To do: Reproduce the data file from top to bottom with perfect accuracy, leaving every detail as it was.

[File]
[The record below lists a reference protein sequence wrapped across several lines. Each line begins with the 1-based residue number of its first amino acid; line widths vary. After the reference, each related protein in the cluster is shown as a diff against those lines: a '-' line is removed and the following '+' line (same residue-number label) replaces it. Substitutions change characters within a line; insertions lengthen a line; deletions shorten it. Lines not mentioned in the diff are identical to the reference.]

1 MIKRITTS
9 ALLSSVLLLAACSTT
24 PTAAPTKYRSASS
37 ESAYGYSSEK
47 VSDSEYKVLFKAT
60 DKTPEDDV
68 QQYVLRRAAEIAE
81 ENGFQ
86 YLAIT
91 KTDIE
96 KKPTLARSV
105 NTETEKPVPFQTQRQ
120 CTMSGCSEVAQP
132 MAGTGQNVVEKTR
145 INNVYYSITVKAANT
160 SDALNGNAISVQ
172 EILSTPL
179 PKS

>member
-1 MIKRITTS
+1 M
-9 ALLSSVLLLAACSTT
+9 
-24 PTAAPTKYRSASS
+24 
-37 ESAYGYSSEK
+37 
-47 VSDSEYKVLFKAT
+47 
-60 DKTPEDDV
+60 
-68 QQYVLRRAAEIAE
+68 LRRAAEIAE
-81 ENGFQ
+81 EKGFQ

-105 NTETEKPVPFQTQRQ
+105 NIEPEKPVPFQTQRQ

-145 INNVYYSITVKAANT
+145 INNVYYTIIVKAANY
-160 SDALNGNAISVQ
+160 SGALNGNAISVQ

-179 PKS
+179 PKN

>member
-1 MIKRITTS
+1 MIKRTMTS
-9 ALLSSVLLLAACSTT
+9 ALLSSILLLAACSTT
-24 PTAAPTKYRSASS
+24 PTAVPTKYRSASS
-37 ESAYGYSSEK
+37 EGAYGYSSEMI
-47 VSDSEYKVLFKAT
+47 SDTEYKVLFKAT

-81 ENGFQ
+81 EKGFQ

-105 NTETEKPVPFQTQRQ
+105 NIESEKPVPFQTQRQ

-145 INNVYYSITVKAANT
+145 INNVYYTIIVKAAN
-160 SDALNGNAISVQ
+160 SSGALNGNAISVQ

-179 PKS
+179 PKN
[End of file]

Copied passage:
[The record below lists a reference protein sequence wrapped across several lines. Each line begins with the 1-based residue number of its first amino acid; line widths vary. After the reference, each related protein in the cluster is shown as a diff against those lines: a '-' line is removed and the following '+' line (same residue-number label) replaces it. Substitutions change characters within a line; insertions lengthen a line; deletions shorten it. Lines not mentioned in the diff are identical to the reference.]

1 MIKRITTS
9 ALLSSVLLLAACSTT
24 PTAAPTKYRSASS
37 ESAYGYSSEK
47 VSDSEYKVLFKAT
60 DKTPEDDV
68 QQYVLRRAAEIAE
81 ENGFQ
86 YLAIT
91 KTDIE
96 KKPTLARSV
105 NTETEKPVPFQTQRQ
120 CTMSGCSEVAQP
132 MAGTGQNVVEKTR
145 INNVYYSITVKAANT
160 SDALNGNAISVQ
172 EILSTPL
179 PKS

>member
-1 MIKRITTS
+1 M
-9 ALLSSVLLLAACSTT
+9 
-24 PTAAPTKYRSASS
+24 
-37 ESAYGYSSEK
+37 
-47 VSDSEYKVLFKAT
+47 
-60 DKTPEDDV
+60 
-68 QQYVLRRAAEIAE
+68 LRRAAEIAE
-81 ENGFQ
+81 EKGFQ

-105 NTETEKPVPFQTQRQ
+105 NIEPEKPVPFQTQRQ

-145 INNVYYSITVKAANT
+145 INNVYYTIIVKAANY
-160 SDALNGNAISVQ
+160 SGALNGNAISVQ

-179 PKS
+179 PKN

>member
-1 MIKRITTS
+1 MIKRTMTS
-9 ALLSSVLLLAACSTT
+9 ALLSSILLLAACSTT
-24 PTAAPTKYRSASS
+24 PTAVPTKYRSASS
-37 ESAYGYSSEK
+37 EGAYGYSSEMI
-47 VSDSEYKVLFKAT
+47 SDTEYKVLFKAT

-81 ENGFQ
+81 EKGFQ

-105 NTETEKPVPFQTQRQ
+105 NIESEKPVPFQTQRQ

-145 INNVYYSITVKAANT
+145 INNVYYTIIVKAAN
-160 SDALNGNAISVQ
+160 SSGALNGNAISVQ

-179 PKS
+179 PKN